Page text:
Clean Angles: Designing Façades with Miter Seam Corners

Clean Angles: Designing Façades with Miter Seam Corners

A metal façade introduces a visually appealing architectural element on top of a built insulation system, such as a vapor barrier, insulation board, and structural supports. Known for their versatility, durability and elegant, clean finishes, metal claddings can be used for both roofing and walls to deliver a long-lasting and eye-catching finished product made from natural materials such as aluminum, copper, zinc and steel. Regardless of which system is used to fix the panels (concealed clip system or exposed fastener system), a façade can be made from a variety of profiles and colors for unlimited design options.

Clean Angles: Designing Façades with Miter Seam Corners - Image 4 of 9
Abbotts Creek Community Center / Clark Nexsen. Image © Jordan Gray and Erika Jolleys

One of the design challenges of wall assemblies is how to integrate corner transitions, inside and out, where traditional methods often call for installing flashing with pop rivets to frame the panels. For high-profile buildings that require a clean look and seamless transitions, an alternative can be custom-made corner pieces that allow for the continuity of the panel shape around each building elevation. 

Clean Angles: Designing Façades with Miter Seam Corners - Image 9 of 9
Cortesia de Morin Corp

Specified as “miter seam corners”, these handcrafted transition pieces are meticulously mitered, folded, structurally bonded and carefully finished with touch-up paint. They can be supplied at various angles and lengths in any horizontal profile perforated or solid, and work as inside or outside corner transitions, typically 1 to 3 feet long on each side. Prefabricated corners are made from the same material as the adjacent panels and thus match the profile and paint system exactly, providing a seamless transition and overall smooth look.

For example, in STL Architect’s design for the Lycée Français de Chicago, the exterior above the glazed foundation is clad in perforated and corrugated panels, punctuated only by the red frames, which add dynamism to the children’s school building. In this prism, the use of miter seam corners emphasize this feature.

Clean Angles: Designing Façades with Miter Seam Corners - Image 2 of 9
Lycée Français de Chicago / STL Architects. Image © Ignacio Espigares/STL Architects

The Ray and Dagmar Dolby Regeneration Medicine Building by Rafael Vinoly architects used metal cladding and corners by Morin in which the grooves of the horizontal panels amplify the continuity of the boldly shaped, elevated structure curving to the shape of the surrounding forest.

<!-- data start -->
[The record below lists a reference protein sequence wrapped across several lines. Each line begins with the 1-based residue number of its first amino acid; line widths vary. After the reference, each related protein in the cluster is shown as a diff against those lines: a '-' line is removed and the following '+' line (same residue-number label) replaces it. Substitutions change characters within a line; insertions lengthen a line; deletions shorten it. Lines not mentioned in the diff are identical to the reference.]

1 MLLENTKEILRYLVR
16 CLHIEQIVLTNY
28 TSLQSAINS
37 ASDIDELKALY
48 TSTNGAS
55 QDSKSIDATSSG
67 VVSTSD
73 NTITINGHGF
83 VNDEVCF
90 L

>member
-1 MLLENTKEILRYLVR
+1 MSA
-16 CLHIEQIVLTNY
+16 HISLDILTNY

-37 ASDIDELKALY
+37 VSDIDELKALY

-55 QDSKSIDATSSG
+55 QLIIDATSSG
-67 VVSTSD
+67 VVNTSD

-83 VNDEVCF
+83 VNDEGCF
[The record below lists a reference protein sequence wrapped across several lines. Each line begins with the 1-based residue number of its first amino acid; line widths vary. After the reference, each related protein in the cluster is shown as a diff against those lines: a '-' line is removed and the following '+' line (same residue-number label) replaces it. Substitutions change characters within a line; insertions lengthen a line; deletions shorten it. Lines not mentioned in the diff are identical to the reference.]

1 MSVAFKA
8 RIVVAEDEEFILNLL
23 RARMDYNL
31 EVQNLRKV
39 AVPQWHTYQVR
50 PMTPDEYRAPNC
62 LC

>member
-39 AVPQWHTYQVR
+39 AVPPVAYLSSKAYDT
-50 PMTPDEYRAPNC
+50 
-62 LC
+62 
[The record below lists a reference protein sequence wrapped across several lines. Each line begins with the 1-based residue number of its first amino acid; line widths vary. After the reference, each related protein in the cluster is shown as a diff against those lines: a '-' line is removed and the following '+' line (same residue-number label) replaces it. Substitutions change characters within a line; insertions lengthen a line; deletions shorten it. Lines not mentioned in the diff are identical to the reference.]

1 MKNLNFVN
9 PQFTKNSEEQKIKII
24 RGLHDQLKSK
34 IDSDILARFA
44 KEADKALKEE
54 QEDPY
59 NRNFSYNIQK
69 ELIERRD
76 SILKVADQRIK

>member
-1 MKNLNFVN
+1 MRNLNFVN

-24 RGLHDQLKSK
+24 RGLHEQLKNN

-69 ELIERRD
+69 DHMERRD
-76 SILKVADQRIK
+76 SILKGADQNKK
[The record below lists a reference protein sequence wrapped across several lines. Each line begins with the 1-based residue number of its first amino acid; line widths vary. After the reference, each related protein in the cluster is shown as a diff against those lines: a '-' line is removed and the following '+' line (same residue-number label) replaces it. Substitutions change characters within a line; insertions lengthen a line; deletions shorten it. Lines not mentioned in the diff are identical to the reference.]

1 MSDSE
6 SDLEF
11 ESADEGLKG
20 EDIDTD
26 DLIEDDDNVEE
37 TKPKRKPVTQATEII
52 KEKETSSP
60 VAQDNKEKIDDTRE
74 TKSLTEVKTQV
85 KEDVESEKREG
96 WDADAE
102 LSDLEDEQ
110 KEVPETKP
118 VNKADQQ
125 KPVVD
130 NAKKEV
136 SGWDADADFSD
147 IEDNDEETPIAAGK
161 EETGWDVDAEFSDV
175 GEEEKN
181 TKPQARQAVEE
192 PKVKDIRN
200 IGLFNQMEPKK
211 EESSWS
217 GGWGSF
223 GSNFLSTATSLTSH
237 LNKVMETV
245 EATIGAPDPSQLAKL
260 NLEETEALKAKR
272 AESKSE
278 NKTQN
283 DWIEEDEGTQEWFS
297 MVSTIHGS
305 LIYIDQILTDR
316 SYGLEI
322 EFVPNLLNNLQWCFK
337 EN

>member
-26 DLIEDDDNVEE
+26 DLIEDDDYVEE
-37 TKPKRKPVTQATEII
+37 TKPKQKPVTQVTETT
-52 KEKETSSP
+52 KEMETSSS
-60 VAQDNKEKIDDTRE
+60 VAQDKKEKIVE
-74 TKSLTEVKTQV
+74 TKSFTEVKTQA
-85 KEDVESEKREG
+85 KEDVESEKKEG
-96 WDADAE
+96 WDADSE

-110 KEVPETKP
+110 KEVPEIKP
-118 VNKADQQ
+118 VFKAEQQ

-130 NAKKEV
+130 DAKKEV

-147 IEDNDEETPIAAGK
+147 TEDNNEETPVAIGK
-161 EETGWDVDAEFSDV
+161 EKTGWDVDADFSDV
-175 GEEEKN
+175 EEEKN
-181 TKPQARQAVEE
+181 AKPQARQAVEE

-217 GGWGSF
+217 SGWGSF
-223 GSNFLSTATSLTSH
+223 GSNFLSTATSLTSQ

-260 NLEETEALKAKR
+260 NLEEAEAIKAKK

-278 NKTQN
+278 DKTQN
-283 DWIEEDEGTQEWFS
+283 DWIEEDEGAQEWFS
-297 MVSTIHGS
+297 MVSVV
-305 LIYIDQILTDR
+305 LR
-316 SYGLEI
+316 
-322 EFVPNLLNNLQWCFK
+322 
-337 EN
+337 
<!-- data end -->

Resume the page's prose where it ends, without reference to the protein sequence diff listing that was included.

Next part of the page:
Clean Angles: Designing Façades with Miter Seam Corners - Image 3 of 9
Ray and Dagmar Dolby Regeneration Medicine Building / Rafael Viñoly Architects. Image © Bruce Damonte

In Clark Nexsen's Abbotts Creek Community Center, perforated, corrugated metal panels highlight the volumetry through earthy tones. As the architects responsible for the project point out, “The construction of the building is a structural steel frame with envelope construction consisting of a ground-face CMU veneer and metal panels.”

Clean Angles: Designing Façades with Miter Seam Corners - Image 5 of 9
Abbotts Creek Community Center / Clark Nexsen. Image © Jordan Gray and Erika Jolleys

The Bob Devaney Sports Center in Lincoln, Nebraska was a massive project for designers Clark Enerson and Partners, as they needed a massive solution to complete the metal façade. They chose to use corners measuring 3 feet by 3 feet at the edge of each building elevation, with a slim piece of trim lying between each panel edge. Not only is this an intelligent design decision, as it improves installation and allows for thermal movement, but it is also a visually appealing break on the expansive area of metal wall.

Clean Angles: Designing Façades with Miter Seam Corners - Image 7 of 9
Bob Devaney Sports Center in Lincoln, Nebraska. Image Cortesia de Morin Corp

It is also important to mention that natural metals, such as aluminum, zinc, copper and stainless steel, offer a sustainable building solution and unique design properties, especially in how they react to weathering. In addition, they have a high potential for recyclability, promoting a circular economy.

Whether a wall is made from painted or natural metals, architects, contractors, owners and installers can appreciate the end result of a well-designed architectural metal wall with custom corner transitions. Specifying this option results in a uniform façade, without protrusions or trim, rivets and screws, creating an overall professional and clean building appearance.

To learn more about Morin Corp. products, visit our product catalog.

Image gallery

See allShow less
About this author
Cite: Souza, Eduardo. "Clean Angles: Designing Façades with Miter Seam Corners" [[PT] Clean Corners: Designing Facades with Trimless Ends] 17 Jan 2023. ArchDaily. Accessed . <https://www.archdaily.com/993105/clean-angles-designing-facades-with-miter-seam-corners> ISSN 0719-8884

You've started following your first account!

Did you know?

You'll now receive updates based on what you follow! Personalize your stream and start following your favorite authors, offices and users.